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Center for Catholic Education at UD

Student Interns Live the Adventure!

By Elena Niese

Navigating the road between childhood and adulthood is a difficult one. I have experienced this transition in a very real way these past months as a student intern with the Teacher Education department. Afternoon coffee runs and late night conversations have become traded for early mornings, professional dress, and grading student essays. It has been quite the transition to say the least, but even more so it has been a wonderful adventure.

When Pope St. John Paul II proclaimed that life with Christ is a wonderful adventure, he never promised it would be easy. He did, however, promise that it would be worth it. As I read these reflections from fellow teachers in my Adolescent to Young Adult cohort on how they pursue holiness in their day-to-day as a teacher, I discovered newfound encouragement in this adventure no matter the difficulty. 

Jordan McCormick, a Secondary Religious Education student, captures this encouragement well. She states, “I seek to begin each day with the reminder that, "This day is holy to our Lord. Do not be grieved, for the joy of the Lord is your refuge" (Nehemiah 8:10). Each day is good and holy, filled with great purpose, even amidst the chaos and stress we may encounter in student teaching. I seek to remind myself and my students of who God calls us to be as also set apart for some purpose, for mission, and to recognize that we too are good and holy. I find peace in knowing that there is not a single moment that is ordinary to God, that He, literally, "gives life to all things and makes them holy!" Each moment is a gift, even the most difficult ones. Jordan reminds us to always seek this purpose and mission in our work, transforming even the most ordinary moments of teaching into extraordinary encounters with our God.

Andrew Buchanan, a Secondary English and Religious Education student, shares much of Jordan’s sentiment. He comments on the profundity of the educator’s role stating, “Educators hold a special role in society and in the lives of youth and when we approach it in a Christian way, we are able to care for each person we encounter, build relationships with them, and encounter Christ.” Yet, he also acknowledges the struggle amidst the adventure of teaching, too. He states, “Yes I am still a student and always face a mountain of work, but I find God in the little moments of welcoming a student into the classroom, putting meme on a slideshow, or meeting students where they are to answer a question.” Christ is found in these small acts of service and sacrifice. We are Christ to our students when we embrace these moments, too. May each of us be attentive to these daily invitations as we embrace teaching’s many inevitable challenges.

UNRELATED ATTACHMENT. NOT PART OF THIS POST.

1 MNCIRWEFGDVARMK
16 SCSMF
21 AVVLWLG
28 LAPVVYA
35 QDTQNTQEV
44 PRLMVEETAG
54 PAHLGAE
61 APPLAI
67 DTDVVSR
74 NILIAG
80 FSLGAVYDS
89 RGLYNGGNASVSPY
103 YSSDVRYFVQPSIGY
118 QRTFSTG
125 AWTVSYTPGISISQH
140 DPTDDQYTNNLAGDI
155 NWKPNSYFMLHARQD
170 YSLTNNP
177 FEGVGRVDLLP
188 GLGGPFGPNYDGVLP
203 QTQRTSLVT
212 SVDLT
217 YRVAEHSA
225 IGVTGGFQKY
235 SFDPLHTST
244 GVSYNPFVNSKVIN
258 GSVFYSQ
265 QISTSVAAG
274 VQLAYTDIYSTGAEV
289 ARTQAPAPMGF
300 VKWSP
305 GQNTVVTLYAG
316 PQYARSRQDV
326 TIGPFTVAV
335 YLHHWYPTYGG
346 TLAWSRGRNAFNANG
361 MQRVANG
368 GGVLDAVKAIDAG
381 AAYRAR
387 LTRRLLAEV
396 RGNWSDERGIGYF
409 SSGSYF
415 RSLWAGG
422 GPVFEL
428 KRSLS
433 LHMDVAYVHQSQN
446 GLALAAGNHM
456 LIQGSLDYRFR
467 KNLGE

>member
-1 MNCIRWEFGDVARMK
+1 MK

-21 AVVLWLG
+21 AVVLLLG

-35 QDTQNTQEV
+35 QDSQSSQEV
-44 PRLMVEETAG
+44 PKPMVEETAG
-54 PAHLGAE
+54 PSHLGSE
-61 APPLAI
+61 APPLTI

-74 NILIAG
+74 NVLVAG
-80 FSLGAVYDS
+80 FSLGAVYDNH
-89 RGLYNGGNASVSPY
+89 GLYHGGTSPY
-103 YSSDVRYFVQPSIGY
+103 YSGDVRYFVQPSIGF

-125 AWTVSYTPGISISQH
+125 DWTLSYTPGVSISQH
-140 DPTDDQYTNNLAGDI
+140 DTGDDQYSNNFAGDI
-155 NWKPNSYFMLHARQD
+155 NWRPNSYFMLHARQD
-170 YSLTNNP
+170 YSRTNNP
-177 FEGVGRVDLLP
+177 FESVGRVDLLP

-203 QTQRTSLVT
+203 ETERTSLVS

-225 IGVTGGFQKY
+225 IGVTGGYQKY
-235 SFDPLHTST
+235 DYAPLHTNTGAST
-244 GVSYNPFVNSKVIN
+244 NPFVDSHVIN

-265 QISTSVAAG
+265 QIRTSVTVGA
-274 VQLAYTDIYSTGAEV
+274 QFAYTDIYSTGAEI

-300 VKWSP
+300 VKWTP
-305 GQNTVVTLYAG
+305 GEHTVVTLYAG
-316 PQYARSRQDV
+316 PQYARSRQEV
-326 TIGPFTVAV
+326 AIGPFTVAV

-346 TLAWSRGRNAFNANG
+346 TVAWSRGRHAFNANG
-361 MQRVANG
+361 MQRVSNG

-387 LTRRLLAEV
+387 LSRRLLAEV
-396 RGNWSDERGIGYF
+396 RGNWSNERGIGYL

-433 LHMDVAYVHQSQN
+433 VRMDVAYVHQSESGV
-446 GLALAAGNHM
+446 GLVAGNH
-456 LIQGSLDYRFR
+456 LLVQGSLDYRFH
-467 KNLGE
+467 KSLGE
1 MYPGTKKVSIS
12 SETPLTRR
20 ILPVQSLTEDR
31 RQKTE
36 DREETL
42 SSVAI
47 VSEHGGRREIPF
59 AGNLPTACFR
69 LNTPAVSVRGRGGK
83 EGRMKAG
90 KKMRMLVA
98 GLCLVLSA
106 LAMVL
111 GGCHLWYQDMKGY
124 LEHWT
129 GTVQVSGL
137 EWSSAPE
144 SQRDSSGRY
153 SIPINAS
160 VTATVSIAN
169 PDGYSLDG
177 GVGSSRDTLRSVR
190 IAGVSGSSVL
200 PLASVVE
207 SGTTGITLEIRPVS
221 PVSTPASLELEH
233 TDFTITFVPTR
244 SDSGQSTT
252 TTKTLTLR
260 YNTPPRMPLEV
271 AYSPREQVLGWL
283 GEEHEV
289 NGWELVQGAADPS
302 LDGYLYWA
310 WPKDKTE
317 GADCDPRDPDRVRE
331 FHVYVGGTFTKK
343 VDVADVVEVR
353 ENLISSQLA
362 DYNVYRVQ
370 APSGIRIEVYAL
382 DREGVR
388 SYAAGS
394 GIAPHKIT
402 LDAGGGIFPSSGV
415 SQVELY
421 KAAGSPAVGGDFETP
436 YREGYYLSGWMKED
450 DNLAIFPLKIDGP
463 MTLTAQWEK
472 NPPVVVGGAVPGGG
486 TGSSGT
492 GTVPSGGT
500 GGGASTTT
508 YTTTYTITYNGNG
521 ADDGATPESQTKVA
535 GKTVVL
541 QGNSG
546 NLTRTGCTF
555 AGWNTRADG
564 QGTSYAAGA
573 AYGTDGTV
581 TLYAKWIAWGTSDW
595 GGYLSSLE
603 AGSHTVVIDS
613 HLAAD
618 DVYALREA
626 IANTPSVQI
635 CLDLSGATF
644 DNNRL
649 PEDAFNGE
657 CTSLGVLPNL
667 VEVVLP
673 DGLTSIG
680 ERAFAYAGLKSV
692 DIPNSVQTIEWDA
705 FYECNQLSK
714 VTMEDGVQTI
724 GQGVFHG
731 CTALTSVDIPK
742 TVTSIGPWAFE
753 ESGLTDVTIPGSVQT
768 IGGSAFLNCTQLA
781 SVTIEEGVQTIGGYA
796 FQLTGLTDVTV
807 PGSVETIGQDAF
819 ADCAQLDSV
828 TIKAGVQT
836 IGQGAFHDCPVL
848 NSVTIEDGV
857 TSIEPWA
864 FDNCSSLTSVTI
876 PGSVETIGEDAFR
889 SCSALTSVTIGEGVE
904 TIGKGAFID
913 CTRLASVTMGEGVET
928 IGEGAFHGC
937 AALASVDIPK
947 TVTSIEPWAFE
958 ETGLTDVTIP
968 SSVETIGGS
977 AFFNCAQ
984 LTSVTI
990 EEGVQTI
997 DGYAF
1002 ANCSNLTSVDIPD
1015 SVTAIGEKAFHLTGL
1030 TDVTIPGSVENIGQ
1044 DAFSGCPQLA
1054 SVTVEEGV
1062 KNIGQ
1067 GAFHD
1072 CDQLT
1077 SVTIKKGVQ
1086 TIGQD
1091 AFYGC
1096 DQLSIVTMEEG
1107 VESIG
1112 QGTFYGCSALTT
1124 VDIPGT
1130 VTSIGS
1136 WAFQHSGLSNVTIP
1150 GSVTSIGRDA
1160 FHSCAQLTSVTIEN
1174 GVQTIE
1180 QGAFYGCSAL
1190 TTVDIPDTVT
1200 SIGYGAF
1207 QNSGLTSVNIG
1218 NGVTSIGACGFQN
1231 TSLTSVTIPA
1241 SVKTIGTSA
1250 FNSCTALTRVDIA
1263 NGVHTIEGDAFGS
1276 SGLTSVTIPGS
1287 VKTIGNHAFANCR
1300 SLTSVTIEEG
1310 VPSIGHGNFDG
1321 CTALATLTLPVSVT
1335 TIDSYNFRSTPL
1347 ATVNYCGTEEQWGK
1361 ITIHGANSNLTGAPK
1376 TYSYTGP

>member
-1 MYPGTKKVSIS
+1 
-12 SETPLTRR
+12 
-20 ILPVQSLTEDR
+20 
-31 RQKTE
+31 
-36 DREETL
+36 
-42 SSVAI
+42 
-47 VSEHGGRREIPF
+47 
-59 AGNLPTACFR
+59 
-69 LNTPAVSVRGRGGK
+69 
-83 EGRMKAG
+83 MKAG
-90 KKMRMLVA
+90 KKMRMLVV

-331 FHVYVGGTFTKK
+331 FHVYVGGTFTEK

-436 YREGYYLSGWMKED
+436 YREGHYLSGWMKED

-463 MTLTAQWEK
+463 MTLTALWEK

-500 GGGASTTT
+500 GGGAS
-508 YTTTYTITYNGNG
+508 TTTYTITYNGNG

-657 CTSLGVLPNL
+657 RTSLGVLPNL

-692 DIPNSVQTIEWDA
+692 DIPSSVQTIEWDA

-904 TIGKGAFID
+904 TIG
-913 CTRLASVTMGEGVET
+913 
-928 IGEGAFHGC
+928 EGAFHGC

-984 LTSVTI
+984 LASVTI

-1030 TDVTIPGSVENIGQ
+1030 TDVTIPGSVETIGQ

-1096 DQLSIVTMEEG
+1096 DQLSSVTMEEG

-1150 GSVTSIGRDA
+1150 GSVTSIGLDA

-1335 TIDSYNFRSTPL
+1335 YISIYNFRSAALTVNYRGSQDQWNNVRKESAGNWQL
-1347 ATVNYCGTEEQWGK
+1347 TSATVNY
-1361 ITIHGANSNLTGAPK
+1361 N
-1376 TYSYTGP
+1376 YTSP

For ultimately, our vocation as teachers is to be as Christina Zaso, a Secondary English and Religious Education student, reminds us “a witness of Christ's love to our students.” She continues stating, “From asking them how their day or weekend was to valuing their opinion and comments in class, the ability to respect their dignity and worth within the ordinary day exemplifies how holiness transforms the ordinary to extraordinary.” 

Living holiness in the everyday ordinary of teaching can truly become an extraordinary adventure! As we prepare for and reflect upon the many challenges that have and will continue to greet us each day in this profession, may we as teachers be not afraid to open wide the doors to Christ and live this adventure with newfound joy and conviction.  


Edited by Ava Gravino.

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